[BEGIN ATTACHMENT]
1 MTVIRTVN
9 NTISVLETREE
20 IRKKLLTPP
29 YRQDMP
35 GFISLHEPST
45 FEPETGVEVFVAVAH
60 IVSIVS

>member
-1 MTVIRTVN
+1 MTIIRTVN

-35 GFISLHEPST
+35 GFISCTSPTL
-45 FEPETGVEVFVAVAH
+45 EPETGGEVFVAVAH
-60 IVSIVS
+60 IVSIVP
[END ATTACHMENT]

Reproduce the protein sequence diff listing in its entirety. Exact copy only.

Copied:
1 MTVIRTVN
9 NTISVLETREE
20 IRKKLLTPP
29 YRQDMP
35 GFISLHEPST
45 FEPETGVEVFVAVAH
60 IVSIVS

>member
-1 MTVIRTVN
+1 MTIIRTVN

-35 GFISLHEPST
+35 GFISCTSPTL
-45 FEPETGVEVFVAVAH
+45 EPETGGEVFVAVAH
-60 IVSIVS
+60 IVSIVP